Peter Westbrook

Peter Westbrook

In the five years since its opening, the Clarice Smith Performing Arts Center at the University of Maryland has presented programs that emphasize both diversity and quality, with student recitals alternating with renowned artists in all fields of music, dance and theater. A major component has been their presentations of major jazz artists and the 2006/7 season is no exception, with Maria Schneider's orchestra following hard on the heels of the McCoy Tyner Septet and Stefon Harris
Getting out of Manhattan into the greenery of Connecticut is always refreshing. On this particular weekend in late October the feeling was reinforced by crisp Autumn air, a brilliant display of multi-colored leaves, and a quality jazz performance. In celebration of her birthday, and as a benefit for the local library's new building fund, Connecticut resident, flutist Ali Ryerson, invited guitar legend Gene Bertoncini to town for a duo performance at the Brookfield Theater for the Arts. The resul
It has been a couple of weeks or more since I attended Alice Coltrane's only East coast appearance at the beautiful NJPAC concert hall in Newark, October 22nd. It has taken this time for me to sort out my thoughts on the experience because I came away strangely conflicted ambivalent about both the music and the message that accompanied it. I can't say that I have resolved any of this but I feel I should lay out the various issues and let our readers arrive at their own conclusions.

To begin w

Imani Winds: Valerie Coleman - flutes; Toyin Spellman-Diaz - oboe; Mariam Adam - clarinet & bass clarinet; Jeff Scott - French horn; Monica Ellis - bassoon/soprano saxophone

Jazz lovers would do well to check out Imani Winds. Officially a classical chamber ensemble, they are opening up new areas of expression for this genre, drawing upon jazz and world music traditions. Along with the standard repertoire for the woodwind quintet, which is itself very rich, they have toured with Paquito

As part of the JVC Jazz Festival, Charles Lloyd brought his new project Sangam to Zankel Hall June 22nd for their first New York performance. Judging from the ovation that erupted at the end of the group's stream-of-consciousness performance, Lloyd is once again exhibiting his knack of making abstract music accessible. In this case, he combines his various horns with Eastern and Western percussionists in the persons of Indian tabla maestro Zakir Hussain and his current quartet's drummer Eric Har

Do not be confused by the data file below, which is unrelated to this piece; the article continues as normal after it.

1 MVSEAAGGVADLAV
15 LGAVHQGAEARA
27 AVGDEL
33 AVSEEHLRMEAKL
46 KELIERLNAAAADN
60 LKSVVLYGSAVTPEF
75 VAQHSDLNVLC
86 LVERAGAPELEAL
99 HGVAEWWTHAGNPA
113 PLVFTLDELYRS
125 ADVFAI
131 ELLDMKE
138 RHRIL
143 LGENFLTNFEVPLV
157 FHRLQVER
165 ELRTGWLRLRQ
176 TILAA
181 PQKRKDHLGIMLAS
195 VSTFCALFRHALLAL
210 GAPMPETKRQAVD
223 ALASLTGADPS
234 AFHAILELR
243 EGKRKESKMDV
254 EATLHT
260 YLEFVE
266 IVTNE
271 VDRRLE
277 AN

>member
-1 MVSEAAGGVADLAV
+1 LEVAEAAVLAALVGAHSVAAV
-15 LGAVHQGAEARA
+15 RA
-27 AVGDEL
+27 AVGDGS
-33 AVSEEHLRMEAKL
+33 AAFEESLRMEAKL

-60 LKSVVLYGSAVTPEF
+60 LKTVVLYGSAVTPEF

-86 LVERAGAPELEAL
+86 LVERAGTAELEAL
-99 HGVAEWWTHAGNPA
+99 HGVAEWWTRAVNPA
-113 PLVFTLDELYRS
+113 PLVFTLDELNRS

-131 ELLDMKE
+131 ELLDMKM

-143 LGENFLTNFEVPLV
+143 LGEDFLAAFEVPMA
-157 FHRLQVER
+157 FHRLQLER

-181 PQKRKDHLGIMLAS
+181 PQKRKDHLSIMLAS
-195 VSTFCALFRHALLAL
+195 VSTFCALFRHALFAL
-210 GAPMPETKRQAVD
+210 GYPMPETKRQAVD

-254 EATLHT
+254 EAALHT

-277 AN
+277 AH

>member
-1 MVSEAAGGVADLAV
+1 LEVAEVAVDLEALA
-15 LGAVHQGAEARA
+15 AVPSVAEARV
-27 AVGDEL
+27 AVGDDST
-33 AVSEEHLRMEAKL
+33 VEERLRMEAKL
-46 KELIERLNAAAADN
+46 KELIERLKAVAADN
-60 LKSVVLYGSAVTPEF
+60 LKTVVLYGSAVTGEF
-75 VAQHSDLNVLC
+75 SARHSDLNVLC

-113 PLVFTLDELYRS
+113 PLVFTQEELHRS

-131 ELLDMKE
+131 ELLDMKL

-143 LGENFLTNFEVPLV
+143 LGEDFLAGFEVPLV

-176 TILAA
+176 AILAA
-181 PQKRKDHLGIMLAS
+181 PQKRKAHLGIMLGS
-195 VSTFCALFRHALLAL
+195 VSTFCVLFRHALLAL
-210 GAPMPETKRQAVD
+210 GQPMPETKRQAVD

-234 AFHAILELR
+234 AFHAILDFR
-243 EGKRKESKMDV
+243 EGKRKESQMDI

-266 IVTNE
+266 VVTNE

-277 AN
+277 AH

This was a very interesting evening for a number of reasons. First of all, it was another example of a setting in which jazz and related genres of music can be presented in a way that makes economic sense. The organizers, Transparent Productions, to quote from their website, ( "is a non-profit, volunteer organization that produces creative improvised music concerts in the Washington DC area. Our goal is to bring this wonderful music to DC a

There is no doubt that the Cape May Jazz Festival is a success. Presented twice a year in the charming New Jersey seaside resort of Cape May, the event is entering its twelfth year. The secrets to its success? Great music and great organization; the festival seems to have struck an ideal balance between music and marketing.

Anyone attending this event would have to conclude that the reports of jazz' demise are grossly exaggerated. According to music industry sources, jazz represents

There are still those who hold that the flute does not belong in jazz, or that it is, at best, a marginal jazz instrument. There are, however, many artists working in the genre today who disprove that notion, and Flutology is at the top of the heap. This all-star sextet was formed at Birdland one night in 2002 when jazz flute pioneer Frank Wess heard two flutists in tandem--Holly Hoffman, who was working with Ray Brown's quartet, and Holly's long time friend and fellow young lioness Ali R
I hope James Moody enjoyed his 80th birthday party. He should have it lasted all year! There was a whole series of events, including a week-long celebration at The Blue Note in New York, in March, featuring Moody's group with a slew of guests, an inaugural fund raising concert for the James Moody Jazz Scholarship Endowment at SUNY Purchase in April, and another celebration at The Walt Disney Concert Hall in Los Angeles with MC Bill Cosby, The Dizzy Gillespie All-Star Big Band, Nanc
"Once the prevailing popular music of the land, [jazz] has shrunk to a mere 2 percent of the market. Yet this venerable art form refuses to grow old and fade away. And if, as author Gerald Early has said, America's three great contributions to the world are the Constitution, baseball and jazz, then it's time jazz was better known in the land where it was born." So writes Matt Schudel in November's Washington Post Book World. Under these circumstances, any way to successfully present thi